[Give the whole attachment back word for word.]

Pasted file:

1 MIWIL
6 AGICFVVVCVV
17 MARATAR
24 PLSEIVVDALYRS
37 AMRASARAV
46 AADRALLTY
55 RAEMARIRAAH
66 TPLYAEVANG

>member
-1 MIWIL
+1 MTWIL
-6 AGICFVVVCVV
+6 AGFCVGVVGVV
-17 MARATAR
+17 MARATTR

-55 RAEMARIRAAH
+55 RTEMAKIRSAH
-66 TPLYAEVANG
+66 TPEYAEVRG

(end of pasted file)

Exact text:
1 MIWIL
6 AGICFVVVCVV
17 MARATAR
24 PLSEIVVDALYRS
37 AMRASARAV
46 AADRALLTY
55 RAEMARIRAAH
66 TPLYAEVANG

>member
-1 MIWIL
+1 MTWIL
-6 AGICFVVVCVV
+6 AGFCVGVVGVV
-17 MARATAR
+17 MARATTR

-55 RAEMARIRAAH
+55 RTEMAKIRSAH
-66 TPLYAEVANG
+66 TPEYAEVRG